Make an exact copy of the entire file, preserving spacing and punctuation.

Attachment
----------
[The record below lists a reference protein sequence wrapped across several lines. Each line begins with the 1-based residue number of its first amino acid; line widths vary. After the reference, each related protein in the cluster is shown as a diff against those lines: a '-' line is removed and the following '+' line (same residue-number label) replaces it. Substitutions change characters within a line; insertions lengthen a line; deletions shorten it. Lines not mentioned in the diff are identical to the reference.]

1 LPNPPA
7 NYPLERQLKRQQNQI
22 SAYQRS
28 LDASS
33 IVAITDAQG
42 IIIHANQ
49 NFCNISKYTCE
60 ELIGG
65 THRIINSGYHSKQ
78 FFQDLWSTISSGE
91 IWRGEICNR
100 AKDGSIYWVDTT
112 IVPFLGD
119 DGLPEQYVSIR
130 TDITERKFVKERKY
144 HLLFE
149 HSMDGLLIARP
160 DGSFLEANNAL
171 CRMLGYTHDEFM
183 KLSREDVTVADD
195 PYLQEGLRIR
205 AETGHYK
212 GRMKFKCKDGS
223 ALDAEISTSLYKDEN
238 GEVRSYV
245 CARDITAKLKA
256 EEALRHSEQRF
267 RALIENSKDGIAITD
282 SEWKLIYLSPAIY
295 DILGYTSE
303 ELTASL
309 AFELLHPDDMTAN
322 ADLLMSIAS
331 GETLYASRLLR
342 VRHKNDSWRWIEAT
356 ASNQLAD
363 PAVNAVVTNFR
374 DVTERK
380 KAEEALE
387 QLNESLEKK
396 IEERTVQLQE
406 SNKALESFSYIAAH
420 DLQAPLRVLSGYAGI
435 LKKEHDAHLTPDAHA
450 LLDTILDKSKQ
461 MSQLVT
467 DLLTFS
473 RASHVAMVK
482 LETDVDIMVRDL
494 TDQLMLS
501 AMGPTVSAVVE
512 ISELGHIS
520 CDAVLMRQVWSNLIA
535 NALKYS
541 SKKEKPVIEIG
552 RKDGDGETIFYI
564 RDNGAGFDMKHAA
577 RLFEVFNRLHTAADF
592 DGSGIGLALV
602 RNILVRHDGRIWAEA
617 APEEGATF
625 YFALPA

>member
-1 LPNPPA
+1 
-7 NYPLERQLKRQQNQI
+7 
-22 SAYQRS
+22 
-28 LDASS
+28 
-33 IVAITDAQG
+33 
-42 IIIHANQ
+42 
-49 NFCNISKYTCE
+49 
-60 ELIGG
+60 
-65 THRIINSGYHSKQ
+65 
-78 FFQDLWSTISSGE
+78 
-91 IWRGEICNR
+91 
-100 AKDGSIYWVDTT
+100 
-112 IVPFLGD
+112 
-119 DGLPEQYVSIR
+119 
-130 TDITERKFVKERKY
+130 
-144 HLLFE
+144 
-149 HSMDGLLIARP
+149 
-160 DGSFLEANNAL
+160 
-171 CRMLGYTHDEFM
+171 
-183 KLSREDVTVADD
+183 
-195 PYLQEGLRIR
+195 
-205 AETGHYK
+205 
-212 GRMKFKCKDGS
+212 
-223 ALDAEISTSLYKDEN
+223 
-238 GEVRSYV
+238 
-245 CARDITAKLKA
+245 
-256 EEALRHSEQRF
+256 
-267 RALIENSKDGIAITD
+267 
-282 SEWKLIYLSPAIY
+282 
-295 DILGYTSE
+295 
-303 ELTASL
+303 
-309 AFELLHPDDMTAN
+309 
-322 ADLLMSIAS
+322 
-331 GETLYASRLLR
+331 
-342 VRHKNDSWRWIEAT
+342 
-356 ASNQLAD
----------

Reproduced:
[The record below lists a reference protein sequence wrapped across several lines. Each line begins with the 1-based residue number of its first amino acid; line widths vary. After the reference, each related protein in the cluster is shown as a diff against those lines: a '-' line is removed and the following '+' line (same residue-number label) replaces it. Substitutions change characters within a line; insertions lengthen a line; deletions shorten it. Lines not mentioned in the diff are identical to the reference.]

1 LPNPPA
7 NYPLERQLKRQQNQI
22 SAYQRS
28 LDASS
33 IVAITDAQG
42 IIIHANQ
49 NFCNISKYTCE
60 ELIGG
65 THRIINSGYHSKQ
78 FFQDLWSTISSGE
91 IWRGEICNR
100 AKDGSIYWVDTT
112 IVPFLGD
119 DGLPEQYVSIR
130 TDITERKFVKERKY
144 HLLFE
149 HSMDGLLIARP
160 DGSFLEANNAL
171 CRMLGYTHDEFM
183 KLSREDVTVADD
195 PYLQEGLRIR
205 AETGHYK
212 GRMKFKCKDGS
223 ALDAEISTSLYKDEN
238 GEVRSYV
245 CARDITAKLKA
256 EEALRHSEQRF
267 RALIENSKDGIAITD
282 SEWKLIYLSPAIY
295 DILGYTSE
303 ELTASL
309 AFELLHPDDMTAN
322 ADLLMSIAS
331 GETLYASRLLR
342 VRHKNDSWRWIEAT
356 ASNQLAD
363 PAVNAVVTNFR
374 DVTERK
380 KAEEALE
387 QLNESLEKK
396 IEERTVQLQE
406 SNKALESFSYIAAH
420 DLQAPLRVLSGYAGI
435 LKKEHDAHLTPDAHA
450 LLDTILDKSKQ
461 MSQLVT
467 DLLTFS
473 RASHVAMVK
482 LETDVDIMVRDL
494 TDQLMLS
501 AMGPTVSAVVE
512 ISELGHIS
520 CDAVLMRQVWSNLIA
535 NALKYS
541 SKKEKPVIEIG
552 RKDGDGETIFYI
564 RDNGAGFDMKHAA
577 RLFEVFNRLHTAADF
592 DGSGIGLALV
602 RNILVRHDGRIWAEA
617 APEEGATF
625 YFALPA

>member
-1 LPNPPA
+1 
-7 NYPLERQLKRQQNQI
+7 
-22 SAYQRS
+22 
-28 LDASS
+28 
-33 IVAITDAQG
+33 
-42 IIIHANQ
+42 
-49 NFCNISKYTCE
+49 
-60 ELIGG
+60 
-65 THRIINSGYHSKQ
+65 
-78 FFQDLWSTISSGE
+78 
-91 IWRGEICNR
+91 
-100 AKDGSIYWVDTT
+100 
-112 IVPFLGD
+112 
-119 DGLPEQYVSIR
+119 
-130 TDITERKFVKERKY
+130 
-144 HLLFE
+144 
-149 HSMDGLLIARP
+149 
-160 DGSFLEANNAL
+160 
-171 CRMLGYTHDEFM
+171 
-183 KLSREDVTVADD
+183 
-195 PYLQEGLRIR
+195 
-205 AETGHYK
+205 
-212 GRMKFKCKDGS
+212 
-223 ALDAEISTSLYKDEN
+223 
-238 GEVRSYV
+238 
-245 CARDITAKLKA
+245 
-256 EEALRHSEQRF
+256 
-267 RALIENSKDGIAITD
+267 
-282 SEWKLIYLSPAIY
+282 
-295 DILGYTSE
+295 
-303 ELTASL
+303 
-309 AFELLHPDDMTAN
+309 
-322 ADLLMSIAS
+322 
-331 GETLYASRLLR
+331 
-342 VRHKNDSWRWIEAT
+342 
-356 ASNQLAD